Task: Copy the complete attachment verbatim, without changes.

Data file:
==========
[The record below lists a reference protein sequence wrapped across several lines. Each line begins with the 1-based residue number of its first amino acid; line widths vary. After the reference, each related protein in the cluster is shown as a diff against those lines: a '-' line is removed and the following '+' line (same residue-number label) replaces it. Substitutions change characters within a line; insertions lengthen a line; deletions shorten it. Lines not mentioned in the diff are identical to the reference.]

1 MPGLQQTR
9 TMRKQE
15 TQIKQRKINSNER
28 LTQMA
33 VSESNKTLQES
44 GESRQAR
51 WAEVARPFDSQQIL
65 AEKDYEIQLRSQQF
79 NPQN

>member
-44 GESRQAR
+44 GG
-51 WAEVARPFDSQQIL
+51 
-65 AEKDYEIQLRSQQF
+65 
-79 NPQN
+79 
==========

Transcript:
[The record below lists a reference protein sequence wrapped across several lines. Each line begins with the 1-based residue number of its first amino acid; line widths vary. After the reference, each related protein in the cluster is shown as a diff against those lines: a '-' line is removed and the following '+' line (same residue-number label) replaces it. Substitutions change characters within a line; insertions lengthen a line; deletions shorten it. Lines not mentioned in the diff are identical to the reference.]

1 MPGLQQTR
9 TMRKQE
15 TQIKQRKINSNER
28 LTQMA
33 VSESNKTLQES
44 GESRQAR
51 WAEVARPFDSQQIL
65 AEKDYEIQLRSQQF
79 NPQN

>member
-44 GESRQAR
+44 GG
-51 WAEVARPFDSQQIL
+51 
-65 AEKDYEIQLRSQQF
+65 
-79 NPQN
+79 